A domineering male artist lords over his much younger wife in a dark chamber comedy set largely within a single home: unflattering logline for mother! or Phantom Thread? The former gave us 2017’s greatest cinema scandal: an audience-abusing, often juvenile multi-allegory inexplicably unleashed on more than 2,000 theaters. Darren Aronofsky here does his best Lars von Trier impression, putting Jennifer Lawrence through the wringer to illustrate the misogynistic world around her. Many won’t find any reason to stomach this particular assault. At the very least, mother! is a funhouse curiosity that will beguile masochistic cinephiles for years to come. As graceful as mother! is graceless, Phantom Thread arrives at a far less cynical conclusion to the problem of romantic love. Where the former depicts love as a rinse-and-repeat cycle with interchangeable young partners, Paul Thomas Anderson’s film lays out an argument for how to make love last (hint: kink). His film approaches a relationship’s devolution as a philosophical dilemma worth solving. He also derives far less glee from making his female lead (and the viewer) suffer. The romantic spark remains, he argues, when the power dynamics within the couple shift over time. Phantom Thread tells us how to make love last; mother! tells us, petulantly, why it doesn’t.

Call Me By Your Name and Columbus

This double bill illuminates most by how its two films differ. In both, an adult man arrives in a small town for a brief period and forms a connection with a teenager. From there, Call Me By Your Name plunges into a romance set amidst the Italian countryside. Every element here holds some sensuous allure: the food, the buildings, the bodies. The bond between the two leads develops slowly, after much circling around one another, with a constant visual emphasis on their lush surroundings. Once the romance emerges, its characters (and the film) dive into it with the abandon of not-yet-jaded young lovers. With a major assist from Sufjan Stevens, Luca Guadagnino aims to leave us in a puddle of pure emotional indulgence. Columbus, from video essayist Kogonada, takes a markedly different approach. His leads debate architecture much like the characters in Call Me By Your Name discuss sculpture and music. Art helps form their bond, which is much harder to define than a summer romance (the older lead dismisses that idea in a single line: “First of all, she’s way too young”). Columbus prizes restraint, simplicity and quiet meditation where Call Me By Your Name is all sensuous energy. In tandem, they render lovingly the different paths we take when we connect with someone new.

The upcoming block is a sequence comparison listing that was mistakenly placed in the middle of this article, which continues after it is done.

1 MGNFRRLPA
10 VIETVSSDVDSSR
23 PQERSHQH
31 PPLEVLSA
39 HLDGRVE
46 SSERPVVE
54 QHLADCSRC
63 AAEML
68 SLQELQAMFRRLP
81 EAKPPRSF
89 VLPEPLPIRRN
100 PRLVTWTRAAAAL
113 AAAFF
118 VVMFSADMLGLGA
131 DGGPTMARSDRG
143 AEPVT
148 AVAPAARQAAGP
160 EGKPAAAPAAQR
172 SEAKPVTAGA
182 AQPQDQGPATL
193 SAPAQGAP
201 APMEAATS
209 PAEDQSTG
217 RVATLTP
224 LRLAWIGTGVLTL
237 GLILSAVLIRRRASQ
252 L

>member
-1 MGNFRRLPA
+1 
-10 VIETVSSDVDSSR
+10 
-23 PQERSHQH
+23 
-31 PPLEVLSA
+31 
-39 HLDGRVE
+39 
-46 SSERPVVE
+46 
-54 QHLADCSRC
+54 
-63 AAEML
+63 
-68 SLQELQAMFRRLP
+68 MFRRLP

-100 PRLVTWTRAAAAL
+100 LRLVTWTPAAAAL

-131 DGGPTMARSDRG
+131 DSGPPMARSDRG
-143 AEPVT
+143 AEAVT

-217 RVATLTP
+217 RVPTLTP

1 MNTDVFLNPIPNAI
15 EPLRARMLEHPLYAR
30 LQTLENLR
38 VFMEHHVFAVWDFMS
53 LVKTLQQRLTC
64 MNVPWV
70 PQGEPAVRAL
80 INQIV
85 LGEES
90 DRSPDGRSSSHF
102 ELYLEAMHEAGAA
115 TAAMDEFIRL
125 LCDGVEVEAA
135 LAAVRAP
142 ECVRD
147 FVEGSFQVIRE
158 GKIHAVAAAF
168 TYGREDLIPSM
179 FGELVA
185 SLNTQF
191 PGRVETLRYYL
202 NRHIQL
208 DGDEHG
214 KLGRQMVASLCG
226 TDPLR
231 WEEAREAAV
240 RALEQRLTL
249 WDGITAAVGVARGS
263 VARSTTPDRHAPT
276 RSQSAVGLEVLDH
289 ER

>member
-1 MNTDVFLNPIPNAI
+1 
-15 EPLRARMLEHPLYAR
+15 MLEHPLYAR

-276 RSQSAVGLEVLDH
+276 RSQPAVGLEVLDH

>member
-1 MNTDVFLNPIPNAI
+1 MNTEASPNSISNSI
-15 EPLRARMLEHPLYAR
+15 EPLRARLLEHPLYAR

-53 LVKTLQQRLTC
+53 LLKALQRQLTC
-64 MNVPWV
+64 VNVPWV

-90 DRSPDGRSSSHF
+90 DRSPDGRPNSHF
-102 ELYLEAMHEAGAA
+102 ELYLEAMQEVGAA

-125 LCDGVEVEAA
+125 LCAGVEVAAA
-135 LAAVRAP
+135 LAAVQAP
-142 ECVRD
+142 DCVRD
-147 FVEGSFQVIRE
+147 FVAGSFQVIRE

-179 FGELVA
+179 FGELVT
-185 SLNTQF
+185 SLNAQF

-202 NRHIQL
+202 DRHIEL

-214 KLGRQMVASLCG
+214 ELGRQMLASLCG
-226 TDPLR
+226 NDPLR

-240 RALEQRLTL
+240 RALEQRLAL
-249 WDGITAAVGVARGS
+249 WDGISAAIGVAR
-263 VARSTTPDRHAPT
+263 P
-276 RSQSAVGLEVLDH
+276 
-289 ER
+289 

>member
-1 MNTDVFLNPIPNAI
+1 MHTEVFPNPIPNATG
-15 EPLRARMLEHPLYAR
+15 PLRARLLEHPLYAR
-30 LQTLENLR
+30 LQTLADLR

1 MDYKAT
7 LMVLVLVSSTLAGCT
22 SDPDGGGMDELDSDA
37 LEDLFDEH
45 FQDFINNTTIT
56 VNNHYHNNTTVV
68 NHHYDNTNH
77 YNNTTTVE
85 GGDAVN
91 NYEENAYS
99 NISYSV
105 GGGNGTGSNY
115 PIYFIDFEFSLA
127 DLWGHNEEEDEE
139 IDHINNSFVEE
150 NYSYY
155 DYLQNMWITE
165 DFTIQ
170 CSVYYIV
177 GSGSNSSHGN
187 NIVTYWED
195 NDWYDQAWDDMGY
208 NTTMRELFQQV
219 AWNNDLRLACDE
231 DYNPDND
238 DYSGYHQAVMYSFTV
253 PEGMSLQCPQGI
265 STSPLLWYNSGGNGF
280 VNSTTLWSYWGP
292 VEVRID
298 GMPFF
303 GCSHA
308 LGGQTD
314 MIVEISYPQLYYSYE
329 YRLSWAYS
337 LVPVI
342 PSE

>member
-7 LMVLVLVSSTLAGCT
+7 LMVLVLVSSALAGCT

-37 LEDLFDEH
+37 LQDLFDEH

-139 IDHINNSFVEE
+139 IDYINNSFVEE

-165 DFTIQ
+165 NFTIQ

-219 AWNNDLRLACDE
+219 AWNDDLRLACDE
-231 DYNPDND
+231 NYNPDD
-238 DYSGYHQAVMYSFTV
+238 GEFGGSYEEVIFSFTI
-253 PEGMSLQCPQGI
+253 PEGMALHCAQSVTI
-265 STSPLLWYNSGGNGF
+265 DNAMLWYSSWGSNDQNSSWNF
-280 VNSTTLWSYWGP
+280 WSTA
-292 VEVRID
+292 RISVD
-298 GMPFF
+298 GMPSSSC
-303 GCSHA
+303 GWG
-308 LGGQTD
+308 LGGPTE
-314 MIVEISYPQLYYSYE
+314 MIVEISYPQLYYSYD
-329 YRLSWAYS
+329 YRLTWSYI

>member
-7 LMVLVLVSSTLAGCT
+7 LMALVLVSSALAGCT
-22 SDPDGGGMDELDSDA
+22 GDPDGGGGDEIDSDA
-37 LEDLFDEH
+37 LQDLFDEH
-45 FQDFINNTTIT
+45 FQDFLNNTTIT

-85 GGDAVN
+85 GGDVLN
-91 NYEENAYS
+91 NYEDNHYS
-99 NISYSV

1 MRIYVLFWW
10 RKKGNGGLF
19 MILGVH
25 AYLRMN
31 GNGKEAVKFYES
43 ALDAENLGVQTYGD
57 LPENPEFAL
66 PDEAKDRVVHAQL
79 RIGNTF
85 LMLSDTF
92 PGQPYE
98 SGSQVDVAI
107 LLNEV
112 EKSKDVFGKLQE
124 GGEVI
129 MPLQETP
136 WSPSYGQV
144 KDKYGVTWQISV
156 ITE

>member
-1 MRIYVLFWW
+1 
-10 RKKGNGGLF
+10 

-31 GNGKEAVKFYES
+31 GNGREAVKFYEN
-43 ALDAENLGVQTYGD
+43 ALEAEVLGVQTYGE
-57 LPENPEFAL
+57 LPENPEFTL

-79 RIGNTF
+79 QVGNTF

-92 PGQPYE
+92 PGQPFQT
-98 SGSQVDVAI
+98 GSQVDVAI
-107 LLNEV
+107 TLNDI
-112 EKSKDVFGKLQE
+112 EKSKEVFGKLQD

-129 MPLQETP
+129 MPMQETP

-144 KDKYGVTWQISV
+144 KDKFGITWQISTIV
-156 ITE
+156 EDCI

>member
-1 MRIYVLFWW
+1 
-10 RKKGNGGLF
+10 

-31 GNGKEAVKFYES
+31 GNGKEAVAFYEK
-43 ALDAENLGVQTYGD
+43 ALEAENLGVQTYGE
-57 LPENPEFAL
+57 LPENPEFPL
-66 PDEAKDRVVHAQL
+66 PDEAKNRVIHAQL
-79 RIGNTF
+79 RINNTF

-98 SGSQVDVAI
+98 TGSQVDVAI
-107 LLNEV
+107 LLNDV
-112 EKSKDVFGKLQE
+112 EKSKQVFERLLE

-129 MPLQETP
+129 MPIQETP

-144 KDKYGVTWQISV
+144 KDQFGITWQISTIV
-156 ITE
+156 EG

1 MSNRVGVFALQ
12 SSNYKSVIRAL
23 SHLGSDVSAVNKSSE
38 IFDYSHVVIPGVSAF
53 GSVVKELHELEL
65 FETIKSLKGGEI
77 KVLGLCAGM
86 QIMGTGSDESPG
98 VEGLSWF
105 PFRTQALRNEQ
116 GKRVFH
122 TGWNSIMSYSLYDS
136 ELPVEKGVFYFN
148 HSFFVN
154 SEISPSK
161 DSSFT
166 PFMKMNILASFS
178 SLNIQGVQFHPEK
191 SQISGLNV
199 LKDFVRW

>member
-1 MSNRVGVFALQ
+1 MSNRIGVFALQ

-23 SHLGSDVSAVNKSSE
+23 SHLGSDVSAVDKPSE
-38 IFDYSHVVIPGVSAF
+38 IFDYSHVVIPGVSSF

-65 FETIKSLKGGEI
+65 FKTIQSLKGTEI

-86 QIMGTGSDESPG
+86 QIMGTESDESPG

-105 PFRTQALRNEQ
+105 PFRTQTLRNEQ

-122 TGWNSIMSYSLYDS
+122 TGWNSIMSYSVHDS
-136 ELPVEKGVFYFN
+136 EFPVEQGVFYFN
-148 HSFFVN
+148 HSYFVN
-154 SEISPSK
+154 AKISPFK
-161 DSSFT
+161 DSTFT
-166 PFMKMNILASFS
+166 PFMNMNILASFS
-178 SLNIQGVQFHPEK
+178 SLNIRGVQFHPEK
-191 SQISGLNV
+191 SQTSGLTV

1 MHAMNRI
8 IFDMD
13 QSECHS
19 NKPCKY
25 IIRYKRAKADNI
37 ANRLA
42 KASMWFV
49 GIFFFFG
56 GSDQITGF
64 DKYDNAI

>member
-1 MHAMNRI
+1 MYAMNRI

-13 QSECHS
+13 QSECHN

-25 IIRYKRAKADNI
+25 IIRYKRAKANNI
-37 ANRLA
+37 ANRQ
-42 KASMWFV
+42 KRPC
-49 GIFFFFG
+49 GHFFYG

Lady Bird and Step

“New York is the place to be.”

“My mother is annoying.”

“When the money’s not in place, everything else is like downhill.”